About Pontiac Fiero

Fiero means "very proud" in Italian, and that's how Pontiac feels about its car of that name. Why? Because Fiero is not just Detroit's first mid-engine production effort but only its second volume two-seater since the mid-Fifties Ford Thunderbird.

Originally proposed as a "commuter car," the Pontiac Fiero gained new life as a sports car in the 1980s.

Yet within Pontiac itself, the Fiero had more significance as a moral victory: the sports car for which the division had fought for the better part of 20 years, an alternative to the Corvette from rival Chevrolet. Not that it started out as such. Rather, it was broached in 1978 as a “commuter car,” a high-mileage mini to help General Motors meet the government’s new corporate average fuel economy (CAFE) standards that took effect that year.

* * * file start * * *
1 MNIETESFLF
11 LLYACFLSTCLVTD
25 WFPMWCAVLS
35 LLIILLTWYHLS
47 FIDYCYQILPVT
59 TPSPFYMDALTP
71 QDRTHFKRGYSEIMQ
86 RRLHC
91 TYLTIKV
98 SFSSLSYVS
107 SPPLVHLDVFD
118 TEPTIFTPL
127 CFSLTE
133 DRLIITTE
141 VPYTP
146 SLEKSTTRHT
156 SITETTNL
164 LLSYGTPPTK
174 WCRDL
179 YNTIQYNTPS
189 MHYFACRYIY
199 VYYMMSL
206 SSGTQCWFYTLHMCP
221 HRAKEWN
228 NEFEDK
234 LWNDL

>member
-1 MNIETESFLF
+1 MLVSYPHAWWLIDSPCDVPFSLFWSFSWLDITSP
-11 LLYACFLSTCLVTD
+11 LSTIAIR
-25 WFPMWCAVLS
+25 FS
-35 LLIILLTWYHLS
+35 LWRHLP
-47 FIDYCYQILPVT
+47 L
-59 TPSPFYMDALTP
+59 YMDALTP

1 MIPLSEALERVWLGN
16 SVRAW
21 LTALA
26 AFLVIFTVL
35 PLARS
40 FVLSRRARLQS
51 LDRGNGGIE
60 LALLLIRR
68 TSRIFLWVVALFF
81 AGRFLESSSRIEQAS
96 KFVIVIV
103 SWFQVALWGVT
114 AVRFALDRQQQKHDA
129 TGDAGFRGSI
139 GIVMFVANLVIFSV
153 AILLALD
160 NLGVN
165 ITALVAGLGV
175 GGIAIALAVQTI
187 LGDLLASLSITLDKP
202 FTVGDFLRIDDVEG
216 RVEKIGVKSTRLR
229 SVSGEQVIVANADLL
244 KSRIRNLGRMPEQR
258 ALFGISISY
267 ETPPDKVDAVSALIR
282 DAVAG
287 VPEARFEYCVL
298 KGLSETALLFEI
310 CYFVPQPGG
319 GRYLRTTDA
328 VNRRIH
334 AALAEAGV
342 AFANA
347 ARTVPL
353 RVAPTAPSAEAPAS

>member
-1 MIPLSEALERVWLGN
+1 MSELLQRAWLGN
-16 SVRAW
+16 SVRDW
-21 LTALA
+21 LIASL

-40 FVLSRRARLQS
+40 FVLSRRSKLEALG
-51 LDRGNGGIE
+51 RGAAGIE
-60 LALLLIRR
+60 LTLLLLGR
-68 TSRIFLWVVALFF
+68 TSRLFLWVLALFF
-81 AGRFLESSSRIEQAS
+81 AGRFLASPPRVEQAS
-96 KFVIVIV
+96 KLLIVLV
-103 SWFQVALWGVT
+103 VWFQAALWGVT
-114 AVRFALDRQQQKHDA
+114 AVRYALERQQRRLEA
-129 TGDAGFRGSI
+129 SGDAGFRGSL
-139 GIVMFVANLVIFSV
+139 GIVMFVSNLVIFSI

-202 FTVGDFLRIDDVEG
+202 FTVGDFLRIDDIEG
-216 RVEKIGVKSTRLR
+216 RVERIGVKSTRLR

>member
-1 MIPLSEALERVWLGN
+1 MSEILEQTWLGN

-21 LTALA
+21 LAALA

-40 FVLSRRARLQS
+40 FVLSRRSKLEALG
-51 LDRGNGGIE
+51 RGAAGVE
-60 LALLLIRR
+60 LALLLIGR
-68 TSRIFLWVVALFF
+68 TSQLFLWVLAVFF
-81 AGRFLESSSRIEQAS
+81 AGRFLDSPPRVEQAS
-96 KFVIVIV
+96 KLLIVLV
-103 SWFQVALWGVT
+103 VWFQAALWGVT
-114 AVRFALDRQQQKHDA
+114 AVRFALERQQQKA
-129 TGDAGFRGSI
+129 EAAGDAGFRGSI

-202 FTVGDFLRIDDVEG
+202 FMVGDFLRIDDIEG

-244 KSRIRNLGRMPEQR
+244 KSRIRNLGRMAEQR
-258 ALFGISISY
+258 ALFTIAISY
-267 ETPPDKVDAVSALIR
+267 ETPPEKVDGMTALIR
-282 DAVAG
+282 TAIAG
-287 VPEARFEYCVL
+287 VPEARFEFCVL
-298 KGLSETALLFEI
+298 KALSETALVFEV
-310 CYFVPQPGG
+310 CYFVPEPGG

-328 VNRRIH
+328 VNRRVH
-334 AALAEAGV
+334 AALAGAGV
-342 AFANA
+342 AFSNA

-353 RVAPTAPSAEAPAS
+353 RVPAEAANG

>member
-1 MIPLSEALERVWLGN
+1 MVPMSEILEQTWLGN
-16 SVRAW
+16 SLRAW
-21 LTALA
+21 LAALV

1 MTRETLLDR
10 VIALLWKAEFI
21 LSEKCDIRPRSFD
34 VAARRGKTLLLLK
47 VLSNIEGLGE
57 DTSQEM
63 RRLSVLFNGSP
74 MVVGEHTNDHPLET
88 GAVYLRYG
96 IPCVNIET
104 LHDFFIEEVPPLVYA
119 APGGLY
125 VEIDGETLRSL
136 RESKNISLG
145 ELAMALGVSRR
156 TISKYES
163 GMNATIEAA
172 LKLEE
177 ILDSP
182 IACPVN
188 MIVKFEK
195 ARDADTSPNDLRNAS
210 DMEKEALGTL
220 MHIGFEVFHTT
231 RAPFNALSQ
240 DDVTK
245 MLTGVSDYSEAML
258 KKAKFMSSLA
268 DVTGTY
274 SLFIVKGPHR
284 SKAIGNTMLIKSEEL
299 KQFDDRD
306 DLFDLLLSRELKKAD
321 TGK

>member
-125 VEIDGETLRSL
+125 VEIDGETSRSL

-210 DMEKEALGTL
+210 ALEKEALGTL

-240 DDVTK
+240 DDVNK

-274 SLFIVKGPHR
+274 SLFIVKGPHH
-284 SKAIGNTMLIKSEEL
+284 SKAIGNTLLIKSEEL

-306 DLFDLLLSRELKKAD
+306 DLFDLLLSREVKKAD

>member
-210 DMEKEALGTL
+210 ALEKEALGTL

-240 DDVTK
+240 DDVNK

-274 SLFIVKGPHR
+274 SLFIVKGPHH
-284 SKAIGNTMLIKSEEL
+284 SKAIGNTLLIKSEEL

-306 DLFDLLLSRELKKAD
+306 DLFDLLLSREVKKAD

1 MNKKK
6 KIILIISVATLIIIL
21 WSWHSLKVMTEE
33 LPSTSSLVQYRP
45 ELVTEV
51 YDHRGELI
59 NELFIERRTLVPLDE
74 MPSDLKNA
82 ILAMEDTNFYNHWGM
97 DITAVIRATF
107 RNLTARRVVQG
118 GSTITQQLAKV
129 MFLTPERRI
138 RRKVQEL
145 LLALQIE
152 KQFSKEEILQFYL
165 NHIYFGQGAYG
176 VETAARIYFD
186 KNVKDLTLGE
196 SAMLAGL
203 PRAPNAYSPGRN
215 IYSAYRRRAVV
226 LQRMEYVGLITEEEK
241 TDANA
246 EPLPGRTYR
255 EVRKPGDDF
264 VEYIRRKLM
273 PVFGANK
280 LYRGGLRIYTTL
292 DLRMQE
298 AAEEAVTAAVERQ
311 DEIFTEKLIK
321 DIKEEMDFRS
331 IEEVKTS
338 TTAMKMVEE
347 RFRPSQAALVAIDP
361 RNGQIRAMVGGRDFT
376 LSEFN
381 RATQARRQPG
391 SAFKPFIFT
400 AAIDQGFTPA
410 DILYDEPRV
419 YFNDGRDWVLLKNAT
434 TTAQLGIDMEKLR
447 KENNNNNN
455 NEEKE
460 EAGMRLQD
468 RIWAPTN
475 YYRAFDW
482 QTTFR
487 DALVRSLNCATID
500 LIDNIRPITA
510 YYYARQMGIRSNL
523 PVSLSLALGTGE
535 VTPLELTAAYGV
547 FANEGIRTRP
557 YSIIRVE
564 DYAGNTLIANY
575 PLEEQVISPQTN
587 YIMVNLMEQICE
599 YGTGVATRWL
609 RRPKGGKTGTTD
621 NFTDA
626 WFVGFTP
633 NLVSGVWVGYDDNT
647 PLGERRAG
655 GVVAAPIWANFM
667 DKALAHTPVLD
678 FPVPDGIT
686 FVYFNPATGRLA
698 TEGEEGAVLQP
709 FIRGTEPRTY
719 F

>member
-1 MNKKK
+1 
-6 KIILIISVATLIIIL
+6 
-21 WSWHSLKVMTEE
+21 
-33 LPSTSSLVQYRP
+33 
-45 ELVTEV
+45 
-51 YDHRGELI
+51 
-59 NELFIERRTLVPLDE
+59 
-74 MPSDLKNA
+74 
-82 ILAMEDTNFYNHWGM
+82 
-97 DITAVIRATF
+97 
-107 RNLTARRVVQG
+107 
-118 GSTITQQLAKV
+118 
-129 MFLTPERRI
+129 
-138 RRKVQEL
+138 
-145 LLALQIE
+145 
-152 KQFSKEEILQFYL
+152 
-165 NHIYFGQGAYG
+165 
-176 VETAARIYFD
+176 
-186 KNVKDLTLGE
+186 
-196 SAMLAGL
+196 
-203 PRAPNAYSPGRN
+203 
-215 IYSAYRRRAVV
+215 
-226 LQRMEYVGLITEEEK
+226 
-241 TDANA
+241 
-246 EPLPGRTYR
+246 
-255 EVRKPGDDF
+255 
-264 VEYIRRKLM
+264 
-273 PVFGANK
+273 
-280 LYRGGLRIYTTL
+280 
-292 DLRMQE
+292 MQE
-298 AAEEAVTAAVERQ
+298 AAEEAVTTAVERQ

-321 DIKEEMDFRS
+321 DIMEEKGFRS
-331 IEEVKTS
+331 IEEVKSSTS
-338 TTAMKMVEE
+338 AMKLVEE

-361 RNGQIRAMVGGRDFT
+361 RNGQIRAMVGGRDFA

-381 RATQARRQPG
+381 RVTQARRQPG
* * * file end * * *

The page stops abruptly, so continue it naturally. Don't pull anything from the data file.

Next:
But the urge toward a full-fledged sports car was irresistible, especially since even the "commuter" concept envisioned a mid-engine/rear-drive layout with a transplanted power package from the forthcoming X-body front-drive compacts. In October 1978, GM president Elliott M. "Pete" Estes okayed the idea -- perhaps for sentimental reasons: He himself had pleaded for a two-seat Pontiac as division chief back in the Sixties.

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